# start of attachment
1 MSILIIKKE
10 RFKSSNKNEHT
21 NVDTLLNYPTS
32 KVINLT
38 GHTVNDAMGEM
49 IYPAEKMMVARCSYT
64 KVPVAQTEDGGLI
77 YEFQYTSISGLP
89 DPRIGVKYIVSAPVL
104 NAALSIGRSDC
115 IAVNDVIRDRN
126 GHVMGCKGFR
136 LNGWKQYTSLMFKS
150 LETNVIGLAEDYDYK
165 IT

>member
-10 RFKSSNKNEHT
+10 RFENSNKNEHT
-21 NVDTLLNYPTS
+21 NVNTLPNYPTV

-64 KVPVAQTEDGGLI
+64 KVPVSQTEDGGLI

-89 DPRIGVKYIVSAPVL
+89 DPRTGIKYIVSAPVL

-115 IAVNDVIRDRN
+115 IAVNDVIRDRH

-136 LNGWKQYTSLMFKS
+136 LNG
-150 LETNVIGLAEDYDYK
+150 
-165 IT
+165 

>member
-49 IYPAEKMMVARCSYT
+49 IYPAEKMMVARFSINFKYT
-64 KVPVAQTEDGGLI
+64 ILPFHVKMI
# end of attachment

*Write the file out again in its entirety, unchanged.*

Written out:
1 MSILIIKKE
10 RFKSSNKNEHT
21 NVDTLLNYPTS
32 KVINLT
38 GHTVNDAMGEM
49 IYPAEKMMVARCSYT
64 KVPVAQTEDGGLI
77 YEFQYTSISGLP
89 DPRIGVKYIVSAPVL
104 NAALSIGRSDC
115 IAVNDVIRDRN
126 GHVMGCKGFR
136 LNGWKQYTSLMFKS
150 LETNVIGLAEDYDYK
165 IT

>member
-10 RFKSSNKNEHT
+10 RFENSNKNEHT
-21 NVDTLLNYPTS
+21 NVNTLPNYPTV

-64 KVPVAQTEDGGLI
+64 KVPVSQTEDGGLI

-89 DPRIGVKYIVSAPVL
+89 DPRTGIKYIVSAPVL

-115 IAVNDVIRDRN
+115 IAVNDVIRDRH

-136 LNGWKQYTSLMFKS
+136 LNG
-150 LETNVIGLAEDYDYK
+150 
-165 IT
+165 

>member
-49 IYPAEKMMVARCSYT
+49 IYPAEKMMVARFSINFKYT
-64 KVPVAQTEDGGLI
+64 ILPFHVKMI